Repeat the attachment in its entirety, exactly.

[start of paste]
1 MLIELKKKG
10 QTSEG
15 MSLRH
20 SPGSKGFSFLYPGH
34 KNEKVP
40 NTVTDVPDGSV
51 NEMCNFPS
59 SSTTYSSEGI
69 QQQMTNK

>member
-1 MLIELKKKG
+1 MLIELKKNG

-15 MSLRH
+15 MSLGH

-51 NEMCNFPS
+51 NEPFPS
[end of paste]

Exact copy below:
1 MLIELKKKG
10 QTSEG
15 MSLRH
20 SPGSKGFSFLYPGH
34 KNEKVP
40 NTVTDVPDGSV
51 NEMCNFPS
59 SSTTYSSEGI
69 QQQMTNK

>member
-1 MLIELKKKG
+1 MLIELKKNG

-15 MSLRH
+15 MSLGH

-51 NEMCNFPS
+51 NEPFPS